402 reputation
8
bio website stevenvh.net/steven.php
location Flanders, Belgium
age 54
visits member for 7 months
seen 9 hours ago

That's "Steven" (with the "n" at the end)


"The whole problem with the world is that fools and fanatics are always so certain of themselves, but wiser people so full of doubts." — Bertrand Russell


Product designer, consumer electronics: audio (with Philips), home automation.
Done computer science in a previous life too.


Belbin team roles: Plant and Resource Investigator


Personal values: respect, honesty, pride, modesty, fairness


I yell because I care


favorite candy


9h
comment What causes jets from newly born stars?
No, I didn't find this on Wikipedia, but other sources don't offer a good explanation either. Thanks for your answer.
1d
answered Milky way: How do we know its appearance?
1d
asked What causes jets from newly born stars?
Sep
22
comment Is there matter forming in the inflationary space?
@Wayfaring - Well, the Steady State Model may have had some supporters in its time, but it was definitely discredited with the discovery of the CMB in 1965. I'm a bit surprised someone still wants to talk about it :-).
Sep
19
comment How certain are we about the universe's flatness?
What I meant was: can we account the 1% as completely observational error, or are there voices for a curved universe, when we can reduce the error? Suppose we now see +1/-1 %, but in the future +1/-0.5 % and even further in the future +1/-0.2 %. Doesn't this hint to a curved universe, when looked at at larger scales (than we can observe)?
Sep
19
revised Is there matter forming in the inflationary space?
added 321 characters in body
Sep
19
revised Is there matter forming in the inflationary space?
added 321 characters in body
Sep
19
revised Is there matter forming in the inflationary space?
added 172 characters in body
Sep
19
answered Is there matter forming in the inflationary space?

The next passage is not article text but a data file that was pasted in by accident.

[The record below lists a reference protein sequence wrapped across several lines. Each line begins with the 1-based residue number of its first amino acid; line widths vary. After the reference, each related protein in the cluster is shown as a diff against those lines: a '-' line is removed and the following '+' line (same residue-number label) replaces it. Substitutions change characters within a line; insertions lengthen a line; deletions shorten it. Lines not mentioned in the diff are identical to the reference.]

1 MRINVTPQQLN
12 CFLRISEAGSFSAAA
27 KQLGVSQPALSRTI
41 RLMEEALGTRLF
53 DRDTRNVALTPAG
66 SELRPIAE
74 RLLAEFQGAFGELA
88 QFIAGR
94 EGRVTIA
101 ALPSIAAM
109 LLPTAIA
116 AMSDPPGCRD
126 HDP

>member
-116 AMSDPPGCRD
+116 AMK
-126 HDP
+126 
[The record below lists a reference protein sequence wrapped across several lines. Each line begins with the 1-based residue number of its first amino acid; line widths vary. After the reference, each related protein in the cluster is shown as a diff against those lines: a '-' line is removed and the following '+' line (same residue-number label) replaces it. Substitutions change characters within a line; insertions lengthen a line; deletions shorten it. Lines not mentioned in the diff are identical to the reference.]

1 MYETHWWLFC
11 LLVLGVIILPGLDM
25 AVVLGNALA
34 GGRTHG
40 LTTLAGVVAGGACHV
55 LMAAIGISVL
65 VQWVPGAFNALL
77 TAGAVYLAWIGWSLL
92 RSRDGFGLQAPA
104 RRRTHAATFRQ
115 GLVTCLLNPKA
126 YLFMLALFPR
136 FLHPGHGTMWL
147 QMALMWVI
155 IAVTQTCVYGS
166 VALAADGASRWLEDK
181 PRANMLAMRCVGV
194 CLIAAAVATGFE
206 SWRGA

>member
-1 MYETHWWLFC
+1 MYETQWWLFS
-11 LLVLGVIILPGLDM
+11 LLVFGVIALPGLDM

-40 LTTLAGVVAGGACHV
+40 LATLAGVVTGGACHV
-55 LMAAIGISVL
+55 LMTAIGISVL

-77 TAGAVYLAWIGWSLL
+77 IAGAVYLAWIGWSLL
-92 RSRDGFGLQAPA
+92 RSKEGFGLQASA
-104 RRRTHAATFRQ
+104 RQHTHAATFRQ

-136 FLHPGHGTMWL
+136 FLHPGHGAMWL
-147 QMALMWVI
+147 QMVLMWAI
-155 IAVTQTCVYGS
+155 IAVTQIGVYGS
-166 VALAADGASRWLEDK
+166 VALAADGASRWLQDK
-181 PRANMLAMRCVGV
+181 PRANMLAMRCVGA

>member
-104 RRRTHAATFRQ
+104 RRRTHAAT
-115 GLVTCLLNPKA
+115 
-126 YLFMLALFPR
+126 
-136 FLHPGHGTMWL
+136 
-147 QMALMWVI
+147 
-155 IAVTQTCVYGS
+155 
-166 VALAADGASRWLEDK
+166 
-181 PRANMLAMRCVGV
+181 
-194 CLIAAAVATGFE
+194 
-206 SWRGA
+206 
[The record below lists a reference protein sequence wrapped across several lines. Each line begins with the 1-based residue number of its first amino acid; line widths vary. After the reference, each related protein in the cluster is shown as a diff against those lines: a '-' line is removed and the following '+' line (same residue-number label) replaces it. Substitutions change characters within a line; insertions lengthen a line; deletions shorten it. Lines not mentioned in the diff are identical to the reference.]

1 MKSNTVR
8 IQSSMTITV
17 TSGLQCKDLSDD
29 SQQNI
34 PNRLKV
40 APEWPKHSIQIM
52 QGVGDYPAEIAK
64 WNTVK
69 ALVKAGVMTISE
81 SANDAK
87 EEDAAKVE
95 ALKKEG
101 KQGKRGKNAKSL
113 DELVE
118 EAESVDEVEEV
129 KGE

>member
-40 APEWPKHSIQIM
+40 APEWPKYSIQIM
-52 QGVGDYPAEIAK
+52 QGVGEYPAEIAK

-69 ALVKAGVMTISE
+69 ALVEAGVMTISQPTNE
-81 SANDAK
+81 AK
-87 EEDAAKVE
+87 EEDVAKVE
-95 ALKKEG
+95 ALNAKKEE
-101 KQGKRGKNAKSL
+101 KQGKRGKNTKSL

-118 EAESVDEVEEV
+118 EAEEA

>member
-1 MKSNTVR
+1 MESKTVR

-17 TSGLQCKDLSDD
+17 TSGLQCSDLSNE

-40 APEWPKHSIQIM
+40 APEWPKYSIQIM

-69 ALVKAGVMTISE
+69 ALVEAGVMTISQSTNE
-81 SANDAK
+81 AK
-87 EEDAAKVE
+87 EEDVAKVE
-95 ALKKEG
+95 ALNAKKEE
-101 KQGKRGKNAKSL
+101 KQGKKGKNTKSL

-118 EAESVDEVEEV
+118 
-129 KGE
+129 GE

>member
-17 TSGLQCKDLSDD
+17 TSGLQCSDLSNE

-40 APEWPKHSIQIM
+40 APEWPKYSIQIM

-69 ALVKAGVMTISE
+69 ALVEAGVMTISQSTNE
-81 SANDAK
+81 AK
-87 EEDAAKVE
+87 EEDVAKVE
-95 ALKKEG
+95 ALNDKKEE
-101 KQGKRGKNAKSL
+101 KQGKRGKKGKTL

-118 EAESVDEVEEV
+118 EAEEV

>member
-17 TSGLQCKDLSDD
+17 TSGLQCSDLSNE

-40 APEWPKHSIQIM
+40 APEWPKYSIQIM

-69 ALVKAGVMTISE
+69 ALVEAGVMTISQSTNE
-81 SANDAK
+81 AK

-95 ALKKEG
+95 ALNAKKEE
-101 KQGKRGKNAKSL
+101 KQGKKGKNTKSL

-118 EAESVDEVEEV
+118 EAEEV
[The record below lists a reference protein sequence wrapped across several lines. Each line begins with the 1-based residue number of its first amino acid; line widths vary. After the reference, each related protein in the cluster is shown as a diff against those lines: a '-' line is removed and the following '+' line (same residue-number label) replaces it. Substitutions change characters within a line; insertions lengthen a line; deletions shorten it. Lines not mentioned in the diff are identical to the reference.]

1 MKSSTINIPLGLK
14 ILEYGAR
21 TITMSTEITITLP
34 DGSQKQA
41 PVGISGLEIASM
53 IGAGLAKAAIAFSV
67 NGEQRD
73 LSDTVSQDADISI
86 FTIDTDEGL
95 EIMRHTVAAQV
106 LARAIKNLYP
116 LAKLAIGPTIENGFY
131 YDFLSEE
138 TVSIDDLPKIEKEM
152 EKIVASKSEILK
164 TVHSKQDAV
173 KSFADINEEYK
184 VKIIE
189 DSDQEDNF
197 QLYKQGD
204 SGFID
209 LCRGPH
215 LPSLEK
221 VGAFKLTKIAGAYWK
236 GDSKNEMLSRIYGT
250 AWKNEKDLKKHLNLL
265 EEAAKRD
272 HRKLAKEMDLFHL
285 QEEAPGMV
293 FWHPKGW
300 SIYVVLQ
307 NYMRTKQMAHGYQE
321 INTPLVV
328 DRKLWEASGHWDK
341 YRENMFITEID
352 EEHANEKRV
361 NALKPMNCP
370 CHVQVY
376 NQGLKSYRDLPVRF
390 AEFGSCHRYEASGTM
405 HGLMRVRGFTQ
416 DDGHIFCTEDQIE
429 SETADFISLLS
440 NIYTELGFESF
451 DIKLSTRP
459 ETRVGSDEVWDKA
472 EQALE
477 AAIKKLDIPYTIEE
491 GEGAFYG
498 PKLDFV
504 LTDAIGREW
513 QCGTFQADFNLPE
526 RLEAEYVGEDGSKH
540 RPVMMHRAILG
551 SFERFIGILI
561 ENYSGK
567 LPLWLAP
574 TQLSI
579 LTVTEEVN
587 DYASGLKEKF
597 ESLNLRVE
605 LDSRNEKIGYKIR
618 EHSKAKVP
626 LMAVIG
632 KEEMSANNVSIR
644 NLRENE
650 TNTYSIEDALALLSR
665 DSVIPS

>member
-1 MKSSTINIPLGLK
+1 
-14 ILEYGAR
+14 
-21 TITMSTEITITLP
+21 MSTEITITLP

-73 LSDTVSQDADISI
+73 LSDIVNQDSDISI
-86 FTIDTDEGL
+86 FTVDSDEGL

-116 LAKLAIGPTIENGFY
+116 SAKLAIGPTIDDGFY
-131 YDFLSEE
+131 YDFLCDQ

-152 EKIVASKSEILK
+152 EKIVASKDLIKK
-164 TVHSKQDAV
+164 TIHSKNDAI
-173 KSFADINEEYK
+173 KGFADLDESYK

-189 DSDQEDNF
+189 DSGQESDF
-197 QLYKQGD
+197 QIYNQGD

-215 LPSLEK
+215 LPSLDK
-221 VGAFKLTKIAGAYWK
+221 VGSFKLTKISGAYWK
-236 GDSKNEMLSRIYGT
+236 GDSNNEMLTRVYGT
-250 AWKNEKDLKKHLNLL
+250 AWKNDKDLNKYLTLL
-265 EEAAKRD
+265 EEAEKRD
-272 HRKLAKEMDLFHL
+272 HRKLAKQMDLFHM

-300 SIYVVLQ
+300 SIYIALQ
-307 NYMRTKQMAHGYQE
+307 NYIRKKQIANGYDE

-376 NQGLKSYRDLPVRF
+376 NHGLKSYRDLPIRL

Sep
19
asked How certain are we about the universe's flatness?
Sep
19
comment How can light reach us from 14 billion light years away?
That's a hypothetical number you're using as an example. The expansion occurs at escape velocity, and that's lower than $c$. The explanation comes from the inflation epoch.
Sep
19
comment How can light reach us from 14 billion light years away?
@Scottie - No. The study of the universe is cosmology. Astronomy is the study of the life of stars, which is a much smaller field. Astronomy doesn't include the Big Bang, the CMB or the formation of early galaxies, for instance.
Sep
18
asked Free neutrons and stellar nucleosynthesis
Sep
18
awarded  Student
Sep
17
comment How fast is a comet moving when it crosses Earth's orbit?
It depends. An object's speed is related to the length of it's orbit, and this varies greatly. See Kepler's Laws.
Sep
17
comment Milky Way Formation
Could you summarize it here? If the video is ever removed your answer becomes useless.
Sep
17
awarded  Commentator
Sep
17
comment Did cosmological inflation occur at speeds greater than $c$?
@HDE226868 - (Disclaimer: I'm an engineer, not a cosmologist) However, I don't agree: If the radiation started 13.7By ago and reaches us now, and traveled at light speed, then it must have been 13.7Bly away when it started! Speed x time = distance. 1 light year/year (speed) x 13.7 billion years (time) = 13.7 billion light years (distance)
Sep
17
comment Did cosmological inflation occur at speeds greater than $c$?
@HDE226868 - But the radiation we now see from the CMB did start 13.7By ago, doesn't it? In the CMB we see the universe as it was that long ago, and the light/radiation traveled 13.7Bly before it reaches us at this moment, right? I agree with Joan that it's around us (otherwise we wouldn't detect it), but my point is that what we see comes from 13.7Bly away. Agree?
Sep
17
comment Did cosmological inflation occur at speeds greater than $c$?
@Joan.bdm - But the CMB is the remains of the opacity wall at 60(?)ky after the big bang, isn't it? And since the BB occurred 13.7By ago, that light has traveled 13.7Bly, right? What am I doing wrong? Thanks for your reply, though.